FIGURE 2: The activity flow of flood-risk education intervention programme.

Analysis of data

Statistical Package for Social Science (SPSS) version 22.0 was performed to analyse the data obtained from the one-group pre-test–post-test study. Socio-demographical data were presented in percentage, while paired sample t-test was used to compare the baseline knowledge before and after the intervention programme. By considering flood experience as a covariate, the one-way analysis of covariance (ANCOVA) was used to identify the effectiveness of the knowledge transfer intervention based on the HRM framework


Socio-demographical information

A total of 224 elementary school children were recruited in the pre-FRR educational programme and 205 undertook a post-intervention programme a month later. Therefore, the socio-demographical information of the 205 elementary school students was summarised as shown in Table 2. This study includes 53.7% of female students and 66.3% of male students at the ages of 9–10 years old. Most of the students are of Malay ethnicity (98%), followed by Indian (1.5%) and other ethnic minorities (0.5%). Overall, the majority (74.1%) of school children have never experienced a flood before, while only 25.9% of them claimed that they have experienced flood.

TABLE 2: The socio-demographic information of the school children (N = 205).
Comparison pre-test–post-test intervention

Based on the HRM framework, the mean scores of the FRR knowledge level have shown significant differences (p < 0.001) before and after the knowledge transfer intervention activity, except for the self-efficacy (p = 0.206). Nevertheless, all the HBM components presented an increase of scores after the intervention programme. For instance, the total score for the FRR knowledge level revealed significant differences (p < 0.001) with a mean difference of -5.259 (-6.717, -3.800); the mean difference of the perceived susceptibility is -0.498 (-0.700, -0.295); the mean difference of the perceived severity part is -1.263 (-1.948, -0.579); and the mean difference in the perceived benefits part is -3.366 (-4.248, -2.484), all of which showed a significant difference at the pre-test–post-test activity.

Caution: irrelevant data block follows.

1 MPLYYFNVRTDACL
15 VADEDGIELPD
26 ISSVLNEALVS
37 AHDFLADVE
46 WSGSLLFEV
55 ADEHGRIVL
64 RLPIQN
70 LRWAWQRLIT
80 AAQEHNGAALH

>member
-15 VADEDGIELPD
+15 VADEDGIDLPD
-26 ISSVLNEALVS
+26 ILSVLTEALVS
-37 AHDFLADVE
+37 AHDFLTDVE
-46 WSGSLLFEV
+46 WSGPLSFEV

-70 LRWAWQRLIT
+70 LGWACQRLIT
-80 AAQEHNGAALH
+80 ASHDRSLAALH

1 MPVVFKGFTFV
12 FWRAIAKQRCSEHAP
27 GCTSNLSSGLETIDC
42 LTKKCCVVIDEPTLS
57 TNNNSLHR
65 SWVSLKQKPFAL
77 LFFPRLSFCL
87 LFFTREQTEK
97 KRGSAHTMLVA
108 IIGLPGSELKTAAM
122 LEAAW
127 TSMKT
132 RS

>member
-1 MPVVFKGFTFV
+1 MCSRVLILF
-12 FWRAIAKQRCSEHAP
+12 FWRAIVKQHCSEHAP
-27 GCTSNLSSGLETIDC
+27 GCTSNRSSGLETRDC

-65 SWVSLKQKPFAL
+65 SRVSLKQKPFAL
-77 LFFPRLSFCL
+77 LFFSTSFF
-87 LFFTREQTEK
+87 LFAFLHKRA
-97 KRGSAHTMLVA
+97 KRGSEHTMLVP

The effectiveness of the knowledge transfer intervention with flood experience as co-variate

One-way analysis of covariance was used to identify the effectiveness of the knowledge transfer intervention to improve FRR knowledge level and the HBM components among the elementary school children. The test was performed after statistically controlling for the effects of flood experience that is considered as a covariate. The result shows that the knowledge transfer intervention is effective to improve all the HBM components, except for ‘self-efficacy’. Other shows the significant difference and improvement on the HBM component, such that FRR knowledge, F(38,127) = 2.517; perceived susceptibility, F(6,191) = 6.957; perceived severity, F(20,163) = 2.944; and perceived benefits with F(25,153) = 2.342. The data were tabulated in Table 4.

TABLE 3: The pre-post comparison of the flood-risk reduction knowledge level and health belief model component at baseline and after a month of knowledge transfer intervention (N = 205).
TABLE 4: The effectiveness of the knowledge transfer intervention with flood experience as covariate.


Health belief model showed to be an effective approach to enhance the understanding of an individual, improve motivation and provide resources to explain social and cultural beliefs and attitudes towards disaster-related knowledge (Inal, Altintas & Dogan 2018; Inal & Dogan 2018). Therefore, it is deemed important to understand the background of one’s disaster-related knowledge, which helps to improve attitudes and practices towards disaster preparedness and response gradually.

Based on the HBM framework that we utilised in this study, the result showed that there is an improvement in the FRR knowledge level after introducing the knowledge transfer intervention programme to school children. The finding of this study is also supported by previous work conducted by Akhtari-Zavare et al. (2016), who suggested that HBM-based education-based intervention significantly improved breast cancer knowledge among the study population. Another study conducted by Cheraghi et al. (2014) also recommended that utilising the HBM-based knowledge transfer approach has enhanced the mother’s knowledge, attitude and practices regarding injury prevention among children aged below 5 years old.

Apart from the fact that FRR knowledge demonstrates the positive changes in knowledge, the positive changes in ‘perceived susceptibility’ and ‘perceived severity’ among school children are worth discussing in this context. This is important for an individual to account for their ‘perceived susceptibility’ and ‘perceived severity’, respectively, as it would influence how they prepared themselves while reacting to the unfortunate situation. According to Qasim et al. (2015) in a study of the risk perception of the people in the flood-prone areas in Pakistan, it was found that the risk perception was strongly correlated with the flood risks and subsequently influenced by a disaster risk reduction activity. The knowledge of public perception is thought to be important for good flood management. Therefore, using HBM as the basis for FRR knowledge transfer among the school children has shown an increase in their perception of flood risk and the severity of the impacts because of the occurrence of the unexpected event.